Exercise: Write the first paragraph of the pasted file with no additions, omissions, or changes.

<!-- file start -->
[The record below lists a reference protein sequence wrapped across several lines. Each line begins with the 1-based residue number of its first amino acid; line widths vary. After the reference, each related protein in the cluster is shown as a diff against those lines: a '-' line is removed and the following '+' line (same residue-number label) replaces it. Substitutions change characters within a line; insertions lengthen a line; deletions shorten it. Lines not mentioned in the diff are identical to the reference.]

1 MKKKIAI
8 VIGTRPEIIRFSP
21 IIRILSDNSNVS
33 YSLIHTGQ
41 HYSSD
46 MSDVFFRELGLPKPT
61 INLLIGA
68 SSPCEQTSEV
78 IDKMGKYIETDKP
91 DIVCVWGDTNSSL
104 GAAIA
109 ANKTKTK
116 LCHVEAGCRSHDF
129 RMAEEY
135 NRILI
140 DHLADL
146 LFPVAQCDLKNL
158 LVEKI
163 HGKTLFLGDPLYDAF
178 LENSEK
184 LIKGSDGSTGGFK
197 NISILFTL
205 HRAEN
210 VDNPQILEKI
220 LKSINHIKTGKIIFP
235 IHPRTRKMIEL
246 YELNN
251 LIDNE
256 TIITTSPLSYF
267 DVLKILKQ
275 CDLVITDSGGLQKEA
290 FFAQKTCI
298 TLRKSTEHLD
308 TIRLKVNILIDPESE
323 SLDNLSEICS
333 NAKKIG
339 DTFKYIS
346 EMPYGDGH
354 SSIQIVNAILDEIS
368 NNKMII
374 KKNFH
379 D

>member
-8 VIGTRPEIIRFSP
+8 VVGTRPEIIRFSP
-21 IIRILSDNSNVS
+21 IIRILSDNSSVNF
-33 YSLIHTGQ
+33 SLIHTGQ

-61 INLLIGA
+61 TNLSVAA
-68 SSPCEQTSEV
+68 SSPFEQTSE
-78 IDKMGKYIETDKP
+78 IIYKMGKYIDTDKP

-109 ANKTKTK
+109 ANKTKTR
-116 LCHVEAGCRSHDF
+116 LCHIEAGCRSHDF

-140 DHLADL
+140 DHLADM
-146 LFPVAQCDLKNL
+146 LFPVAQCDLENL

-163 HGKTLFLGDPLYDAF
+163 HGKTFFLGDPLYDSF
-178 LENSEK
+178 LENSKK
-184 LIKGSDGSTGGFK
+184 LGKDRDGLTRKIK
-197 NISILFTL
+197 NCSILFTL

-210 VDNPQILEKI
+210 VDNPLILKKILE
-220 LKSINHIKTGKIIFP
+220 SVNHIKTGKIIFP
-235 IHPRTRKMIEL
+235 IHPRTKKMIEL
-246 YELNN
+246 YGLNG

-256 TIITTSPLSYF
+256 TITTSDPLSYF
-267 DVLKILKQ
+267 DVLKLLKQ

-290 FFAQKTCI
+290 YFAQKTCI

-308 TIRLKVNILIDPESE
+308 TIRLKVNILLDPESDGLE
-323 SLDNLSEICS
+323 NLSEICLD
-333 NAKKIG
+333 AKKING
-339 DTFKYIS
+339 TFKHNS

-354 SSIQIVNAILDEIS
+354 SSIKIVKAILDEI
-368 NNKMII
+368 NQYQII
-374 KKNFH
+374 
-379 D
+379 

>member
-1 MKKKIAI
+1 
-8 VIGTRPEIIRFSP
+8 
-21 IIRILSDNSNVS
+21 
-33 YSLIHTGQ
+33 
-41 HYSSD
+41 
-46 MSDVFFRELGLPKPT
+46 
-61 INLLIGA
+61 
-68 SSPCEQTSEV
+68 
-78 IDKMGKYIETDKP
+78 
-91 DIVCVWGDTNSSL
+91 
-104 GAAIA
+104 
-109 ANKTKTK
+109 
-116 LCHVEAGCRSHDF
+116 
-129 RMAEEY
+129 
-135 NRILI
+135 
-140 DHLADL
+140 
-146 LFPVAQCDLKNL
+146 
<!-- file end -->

[The record below lists a reference protein sequence wrapped across several lines. Each line begins with the 1-based residue number of its first amino acid; line widths vary. After the reference, each related protein in the cluster is shown as a diff against those lines: a '-' line is removed and the following '+' line (same residue-number label) replaces it. Substitutions change characters within a line; insertions lengthen a line; deletions shorten it. Lines not mentioned in the diff are identical to the reference.]